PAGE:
Unflinching Portraits of Pearl Harbor Survivors
Seventy years after the day that lives on in infamy, the soldiers stationed at Pearl Harbor recall their experiences
- By Megan Gambino
- Photo research by Brendan McCabe
- Smithsonian.com, December 05, 2011
(Marco Garcia / Wonderful Machine)
Mal Middlesworth (above) was on his way to the fantail, or rear, of the USS San Francisco to hoist the flag and begin his 8 a.m. to noon watch when he saw the first explosions on Ford Island. Initially, he thought it was a drill, with dummy bombs. But that changed when a Japanese torpedo plane whizzed by just 30 or 40 feet from him.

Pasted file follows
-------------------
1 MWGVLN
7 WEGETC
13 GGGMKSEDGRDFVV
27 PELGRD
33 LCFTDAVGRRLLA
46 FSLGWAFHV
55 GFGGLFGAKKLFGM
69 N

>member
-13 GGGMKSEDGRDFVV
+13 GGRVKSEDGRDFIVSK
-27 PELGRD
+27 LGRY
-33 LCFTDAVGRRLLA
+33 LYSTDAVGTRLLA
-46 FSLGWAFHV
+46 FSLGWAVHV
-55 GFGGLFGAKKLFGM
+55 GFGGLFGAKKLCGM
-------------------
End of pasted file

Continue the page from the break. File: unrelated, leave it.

The USS San Francisco was a sitting duck; docked in the harbor for repairs and upgrades, the heavy cruiser had no fuel or ammunition for its large artillery. Yet miraculously the ship was not hit, and its crew suffered no injuries.
Middlesworth’s post, from which he observed the battle, afforded him, as he has put it, “a front-row seat to history.” He joined the Marines just two months earlier, at age 18, and served for four years—a tenure that would come to define him. “I wasn’t a Marine. I am a Marine,” he told Garcia. He proudly touts 17 scars from 15 major battles he fought in.